Jigs: Rubber skirted jigs are used more for casting than for every other application in clear water. Our choice will obviously fall into ¼ to 3/8 oz. models with light wire hooks. Pumpkinseed, watermelon and crawfish colored skirts are the best, at least in my opinion, when the underwater visibility is great. In these water conditions, I rarely use a trailer and try to offer to the fish as small of profile as I can. For deep water jigging we can switch to an heavier jig, like ¾ - 1 oz.

Hair Jigs: We can swim them or shake them in deep water so our hair jigs weight assortment can range from 1/8 to ¾ oz. Brown colored hairs are an overall good choice but we can rely with success on lighter colors too.

Spinner baits: ¼ oz. for fast retrieves, 3/8 to ½ oz. with silver blades for slow rolling on the bottom. White skirts are a great choice, although I use a skirt color I've created for this purpose (clear water). It is a silver shiner with green tinsel strand and my sponsor, S.O.B. lures, called it the "Massimo Model". I feel the tinsel strands add the touch of "livelihood" to my spinner bait which is really important in clear water.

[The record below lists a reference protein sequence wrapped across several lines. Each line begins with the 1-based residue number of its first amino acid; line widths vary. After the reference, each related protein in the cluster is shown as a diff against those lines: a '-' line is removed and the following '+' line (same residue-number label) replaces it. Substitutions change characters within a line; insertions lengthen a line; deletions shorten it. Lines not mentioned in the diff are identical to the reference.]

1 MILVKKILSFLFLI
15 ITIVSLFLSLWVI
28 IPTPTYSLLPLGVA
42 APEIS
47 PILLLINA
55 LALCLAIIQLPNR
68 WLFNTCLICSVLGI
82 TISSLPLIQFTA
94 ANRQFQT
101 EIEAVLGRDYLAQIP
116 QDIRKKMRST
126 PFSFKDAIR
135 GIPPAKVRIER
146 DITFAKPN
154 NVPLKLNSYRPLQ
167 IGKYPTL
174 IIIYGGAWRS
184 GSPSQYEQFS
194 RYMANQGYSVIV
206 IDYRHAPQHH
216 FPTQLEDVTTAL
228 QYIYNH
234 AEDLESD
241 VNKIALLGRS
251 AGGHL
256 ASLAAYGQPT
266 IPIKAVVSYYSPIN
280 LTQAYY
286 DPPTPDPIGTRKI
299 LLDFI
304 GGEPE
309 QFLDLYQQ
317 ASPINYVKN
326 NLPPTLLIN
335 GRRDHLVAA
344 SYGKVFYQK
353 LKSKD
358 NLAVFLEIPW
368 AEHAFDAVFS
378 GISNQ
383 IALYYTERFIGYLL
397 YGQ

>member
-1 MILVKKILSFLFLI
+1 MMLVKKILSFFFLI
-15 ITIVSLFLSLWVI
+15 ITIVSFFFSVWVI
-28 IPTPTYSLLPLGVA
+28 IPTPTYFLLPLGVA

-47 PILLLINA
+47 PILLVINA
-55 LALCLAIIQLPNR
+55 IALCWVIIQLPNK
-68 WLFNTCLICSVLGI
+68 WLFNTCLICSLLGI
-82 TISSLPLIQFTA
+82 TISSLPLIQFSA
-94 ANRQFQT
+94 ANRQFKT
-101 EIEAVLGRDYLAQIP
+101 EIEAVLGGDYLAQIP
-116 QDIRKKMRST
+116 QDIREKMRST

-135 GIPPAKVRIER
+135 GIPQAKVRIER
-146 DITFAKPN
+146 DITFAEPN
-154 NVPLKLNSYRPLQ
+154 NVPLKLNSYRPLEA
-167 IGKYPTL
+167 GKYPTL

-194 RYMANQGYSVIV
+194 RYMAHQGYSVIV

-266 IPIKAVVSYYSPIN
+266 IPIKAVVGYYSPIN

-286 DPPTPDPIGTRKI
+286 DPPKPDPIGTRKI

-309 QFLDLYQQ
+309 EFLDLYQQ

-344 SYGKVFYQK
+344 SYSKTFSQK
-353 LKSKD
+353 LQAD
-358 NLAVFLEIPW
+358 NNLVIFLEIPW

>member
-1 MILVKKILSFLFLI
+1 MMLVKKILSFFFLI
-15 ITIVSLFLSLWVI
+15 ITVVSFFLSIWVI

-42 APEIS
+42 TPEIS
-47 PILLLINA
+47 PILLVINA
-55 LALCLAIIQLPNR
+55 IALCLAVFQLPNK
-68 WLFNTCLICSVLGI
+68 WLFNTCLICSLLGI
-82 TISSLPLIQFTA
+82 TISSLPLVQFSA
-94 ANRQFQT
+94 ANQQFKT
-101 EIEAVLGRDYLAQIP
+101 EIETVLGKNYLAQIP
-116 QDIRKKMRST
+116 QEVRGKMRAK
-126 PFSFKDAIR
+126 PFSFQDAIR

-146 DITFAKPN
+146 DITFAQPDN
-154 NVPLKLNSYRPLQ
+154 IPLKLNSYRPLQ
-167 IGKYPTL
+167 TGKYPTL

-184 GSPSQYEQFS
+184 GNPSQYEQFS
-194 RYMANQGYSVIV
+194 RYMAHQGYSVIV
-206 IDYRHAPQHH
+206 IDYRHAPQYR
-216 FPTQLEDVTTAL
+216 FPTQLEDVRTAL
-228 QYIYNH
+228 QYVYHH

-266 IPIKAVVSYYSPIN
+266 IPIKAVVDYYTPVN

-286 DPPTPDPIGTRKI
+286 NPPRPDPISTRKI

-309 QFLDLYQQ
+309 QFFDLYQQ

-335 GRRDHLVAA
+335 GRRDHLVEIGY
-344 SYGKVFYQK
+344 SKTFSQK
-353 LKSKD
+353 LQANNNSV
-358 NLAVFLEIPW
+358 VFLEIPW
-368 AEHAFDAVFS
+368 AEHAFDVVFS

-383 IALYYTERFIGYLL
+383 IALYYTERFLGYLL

Crank baits: I believe that, excluding the bright colored models (like chartreuse and fire tiger), the selection will be the same we use in stained water.

Hard & Soft Jerk baits: Like for the crank baits, our choice differs from stained water only for the color selection and we can downsize our hard jerk baits passing from a #11 model to a #9 or #7 (about 3" 2"½).

Top waters: Small stick baits like the Zara Puppy and prop baits like the Tiny Torpedo work like champs in low light conditions like dawn and dusk or overcast days.

OK, summing up, we've seen that we don't need a huge selection of lures, but just a good, functional, assortment for every condition. I usually add to the list some new lures to try or local favorites for specific bodies of water. I haven't spoke about techniques, rods, reels, structure and cover because I guess a book will be not enough, maybe an encyclopedia.

Back To Articles